The Final Flourish: the Rhetoric of the Hat
Margaret Bruzelius, Smith College
Sunday, April 2, 2017 at 2 pm
Historic Northampton, 46 Bridge Street, Northampton, MA
Clothes always denote meaning, whether or not the wearer controls or is aware of that meaning. In its heyday, a hat was the punctuation mark, the final inflection of the sentence that was the outfit for both men and women. Beginning with illustrations derived from 30's screwball comedies, Margaret Bruzelius will discuss the patterns of meaning in hats in film: high crown versus low crown, broad versus narrow brim, feathers and trim, and where and how the hat fits on the head.
Now that the hat is largely a stretchy wool or acrylic cap worn in cold weather wear to preserve our ears, the discourse of hats is now opaque to us. But hats, like every other part of the system of clothing, have always sent messages about their wearers: hats have their rhetorics, even if that rhetoric is no longer familiar. Historic Northampton's hats are now separated from their wearers and the clothes they once accessorized, but we can, by thinking about basic hat vocabulary, once again appreciate the messages sent by the feather cocktail hat, the high leather fedora, the cherry bedecked straw hat, the bright straw summer hat.
Women's Headwear from the collection of Historic Northampton (left to right):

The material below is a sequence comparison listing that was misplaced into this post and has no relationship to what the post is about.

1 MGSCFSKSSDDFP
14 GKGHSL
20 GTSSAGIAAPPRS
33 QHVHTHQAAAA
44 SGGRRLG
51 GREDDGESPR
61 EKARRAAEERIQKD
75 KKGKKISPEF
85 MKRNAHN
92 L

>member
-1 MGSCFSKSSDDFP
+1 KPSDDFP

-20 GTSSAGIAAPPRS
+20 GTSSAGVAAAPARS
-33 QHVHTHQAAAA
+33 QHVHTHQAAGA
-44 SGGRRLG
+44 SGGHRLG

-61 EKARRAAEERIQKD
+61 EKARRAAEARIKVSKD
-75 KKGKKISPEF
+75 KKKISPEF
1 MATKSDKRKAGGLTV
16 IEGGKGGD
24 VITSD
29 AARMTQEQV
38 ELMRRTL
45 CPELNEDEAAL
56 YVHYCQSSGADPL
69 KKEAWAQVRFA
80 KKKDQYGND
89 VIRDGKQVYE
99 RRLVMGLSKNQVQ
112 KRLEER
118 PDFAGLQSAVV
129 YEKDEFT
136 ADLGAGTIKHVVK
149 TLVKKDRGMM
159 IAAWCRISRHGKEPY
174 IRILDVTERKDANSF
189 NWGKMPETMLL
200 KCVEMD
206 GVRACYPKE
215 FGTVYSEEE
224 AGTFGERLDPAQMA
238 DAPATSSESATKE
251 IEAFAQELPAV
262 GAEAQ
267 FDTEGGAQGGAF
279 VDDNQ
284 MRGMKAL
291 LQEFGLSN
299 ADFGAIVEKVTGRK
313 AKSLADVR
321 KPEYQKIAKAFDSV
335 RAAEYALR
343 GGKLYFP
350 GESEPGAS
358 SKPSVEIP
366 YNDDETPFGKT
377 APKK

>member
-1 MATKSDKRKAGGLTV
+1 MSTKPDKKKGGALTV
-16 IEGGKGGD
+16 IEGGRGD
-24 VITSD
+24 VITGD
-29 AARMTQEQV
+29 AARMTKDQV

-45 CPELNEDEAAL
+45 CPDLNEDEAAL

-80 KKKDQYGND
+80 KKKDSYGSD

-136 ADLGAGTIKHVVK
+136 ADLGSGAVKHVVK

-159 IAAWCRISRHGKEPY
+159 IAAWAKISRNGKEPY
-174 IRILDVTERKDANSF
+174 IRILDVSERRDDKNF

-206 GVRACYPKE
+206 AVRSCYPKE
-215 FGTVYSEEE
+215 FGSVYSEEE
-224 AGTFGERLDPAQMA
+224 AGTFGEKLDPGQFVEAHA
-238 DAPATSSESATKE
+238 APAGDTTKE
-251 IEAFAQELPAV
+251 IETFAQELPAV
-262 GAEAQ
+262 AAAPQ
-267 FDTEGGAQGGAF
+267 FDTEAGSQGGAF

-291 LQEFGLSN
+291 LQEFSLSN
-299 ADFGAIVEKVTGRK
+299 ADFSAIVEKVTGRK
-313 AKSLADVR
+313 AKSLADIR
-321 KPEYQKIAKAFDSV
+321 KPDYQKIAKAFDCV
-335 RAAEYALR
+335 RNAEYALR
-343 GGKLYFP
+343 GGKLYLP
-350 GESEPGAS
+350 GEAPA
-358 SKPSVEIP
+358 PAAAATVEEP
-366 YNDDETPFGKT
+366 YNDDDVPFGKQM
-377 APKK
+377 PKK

Bonnet, circa 1861-1864. Various woven patterns of natural straw, linen thread, and plastic-like material. Bavolet, bow and wide ties of cream and blue striped silk with black ”dashes” through smaller cream stripes. Narrow ties of cream silk. Outer brim edge accented with frayed blue silk and off-white lace. Inner brim decorated with black lace on outermost edge, off-white tulle and lace and blue and cream cloth flowers, one with yellow center. Bonnet and bavolet lined with coarse net and wire.
Boater style hat, circa 1892-1898. Hat form of coarse mesh on wire, covered in strands of slightly twisted straw in wave-like pattern. Trimmed with three layers of silk ribbon with one large bow, top- sheer, tan. Middle and bow-plaid (dark blue, light blue, white, yellow, green, red). Bottom and bow-peach. Bow is wired, hat lined in white linen.
Dark grey silk bonnet, circa 1848-1850. Silk gathered on multiple reeds, with four rows of fine, black lace trim. Silk bavolet with two rows of black lace and a net lining, ties of grey silk a shade lighter. Interior wrapped wire supports run to back of the bonnet.